and that the forms of homemaking art she has already discussed (such as music, graphic art, decorating, flowers, food) communicate, non-verbally, something about the Creator, something of the beauty of His creation, something generally of beauty and truth...to put it another way, they are a sort of mostly-unspoken message that communicates what we believe (that there is a Creator God, that he has created us as individuals, that we are created in His image, meaning we share some of his attributes including something of His creativity)...
then is it paradoxical that the writing chapter seems the most difficult so far to place into that framework?
Maybe it's because when we think of a home, homemaking, we think visually, not verbally. Other than maybe a quotation on the fridge, or an embroidered or stencilled motto, or something we've stuck up for education or inspiration in the homeschooling space, words themselves don't tend to be part of the homemaking scenery, or at least the permanent decoration of a room. Books, magazines, newspapers, yes; but words as words, no, at least in Western culture; maybe verbally, through people conversing or singing, or heard on the radio, and of course all over the peanut butter jars and cereal boxes; but not (usually) on the wall, not on the plate, not arranged artistically and then painted or photographed as a still life. A quilt, a painting of a tree, a vase of flowers, a bowl of apples, a piece of music all seem to have a more fluid way of coming into our field of vision (or hearing), speaking more strongly to anyone who comes within range than, say, a sermon, a paragraph, or even a poem, that has to be read from beginning to end, top to bottom.
And, in fact, that's a big part of what Edith is trying to get us to do with all these hidden arts of homemaking: use visual (or musical, or culinary) language to communicate that God exists, that He created the world, that individuals matter because God created them in His image, that God loves us, and that Christians care for each other. The whole point is to be able to say those things in a kind of visual and active shorthand, rather than offending or boring people with streams of God-talk. Charlotte Mason said much the same thing: that parents should reserve direct talk about God for particularly meaningful moments; not that Deuteronomy is wrong where it says that we should speak of God when we rise up, walk on the way etc., but just that it's easy to weary children (or grownups) with endless religious verbiage.
So where does that leave our poor little unpretty words?
"To try to teach literature by starting with the applied use of words, or 'effective communication', as it's often called, then gradually work into literature through the more documentary forms of prose fiction and finally into poetry, seems to me a futile procedure. If literature is to be properly taught, we have to start at its centre, which is poetry, then work outwards to literary prose, then outwards from there to the applied languages of business and professions and ordinary life."--Northrop Frye, The Educated ImaginationThe words may not be decorative, but they're still important. What did visitors do at L'Abri besides hike in the mountains, eat orange rolls, and play guitars (and, according to Edith, do an awful lot of laundry and dishes?) Talked. Talked and talked and talked. Sometimes they listened to tapes of talking. Sometimes they read and then talked.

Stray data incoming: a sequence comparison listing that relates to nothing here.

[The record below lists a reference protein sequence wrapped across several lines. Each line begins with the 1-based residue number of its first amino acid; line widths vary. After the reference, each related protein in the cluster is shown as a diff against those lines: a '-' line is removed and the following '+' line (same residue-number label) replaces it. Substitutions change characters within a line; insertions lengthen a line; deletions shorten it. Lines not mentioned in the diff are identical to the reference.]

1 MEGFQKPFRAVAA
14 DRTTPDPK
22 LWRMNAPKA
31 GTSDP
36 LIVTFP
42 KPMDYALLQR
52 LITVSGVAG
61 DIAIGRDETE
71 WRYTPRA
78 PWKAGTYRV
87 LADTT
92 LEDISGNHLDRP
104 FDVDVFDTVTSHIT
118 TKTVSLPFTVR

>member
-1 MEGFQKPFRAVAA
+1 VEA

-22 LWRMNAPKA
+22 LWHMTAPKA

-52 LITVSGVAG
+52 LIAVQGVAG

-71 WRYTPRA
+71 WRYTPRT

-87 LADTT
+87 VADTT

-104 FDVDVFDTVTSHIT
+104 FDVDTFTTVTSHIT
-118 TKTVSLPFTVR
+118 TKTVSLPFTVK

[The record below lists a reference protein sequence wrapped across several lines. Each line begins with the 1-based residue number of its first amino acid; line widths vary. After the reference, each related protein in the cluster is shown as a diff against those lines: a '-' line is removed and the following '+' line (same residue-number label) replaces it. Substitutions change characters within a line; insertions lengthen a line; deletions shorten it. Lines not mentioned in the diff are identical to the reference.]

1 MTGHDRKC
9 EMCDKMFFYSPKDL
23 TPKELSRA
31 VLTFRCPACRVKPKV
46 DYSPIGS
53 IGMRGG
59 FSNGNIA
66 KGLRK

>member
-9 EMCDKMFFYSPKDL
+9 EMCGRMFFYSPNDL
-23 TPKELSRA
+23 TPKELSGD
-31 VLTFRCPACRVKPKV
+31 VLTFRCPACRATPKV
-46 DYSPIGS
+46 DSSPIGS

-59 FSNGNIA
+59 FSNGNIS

Maybe, to try to combine Northrop Frye and Edith, the poetry they began with was an orange roll, or the healing effects of working in the garden. In one of the L'Abri-related books...I think maybe it was For the Children's Sake...a guest is mentioned as being struck by the children playing outside; just playing, being children. He said that he didn't know that children still played like that. The simple and meaningful times of life together can be seen as poetry.
But without the more prosy and ordinary words to surround those images, the poetry loses context. According to Edith, that's where the value of brief "lunchbox" notes and longer letters to the children (and, in the next chapter, bedtime rituals and prayers) comes in. A picture may be worth a thousand words, but eventually you're going to need at least a few of them to say, out loud or in writing, "I love you," "I'm sorry," or "Here's why we do what we do." This doesn't negate what I was trying to say in a previous post about the importance of writers, or about trying to turn art (including written art) into something that's just religiously useful or a tool for evangelism...although written art can be "useful" in what Northrop Frye calls a reality-is-irrelevant sense, not in a didactic or isn't-that-nice way, but in the same way as a great painting is "useful": that it speaks to us of truth, of beauty, of God, through what it is. In the next chapter, Edith talks more about one way we use words to communicate in our homes: through reading aloud to each other, and not just "religious" books and the Bible, but all kinds of fiction, poetry and more.
But for now, in this chapter, we need to allow the words-in-the-home, the words we speak or write to each other, to have their chance to do their own work. Life, as Marilla said, is uncertain. If we haven't been making the time to talk to those who are close by, or write or email those who are away, then we need to find the words to do that.
"Education is a matter of developing the intellect and the imagination, which deal with reality, and reality is always irrelevant." ~~ Northrop FryeLinked from the Hidden Art of Homemaking linky at Ordo Amoris.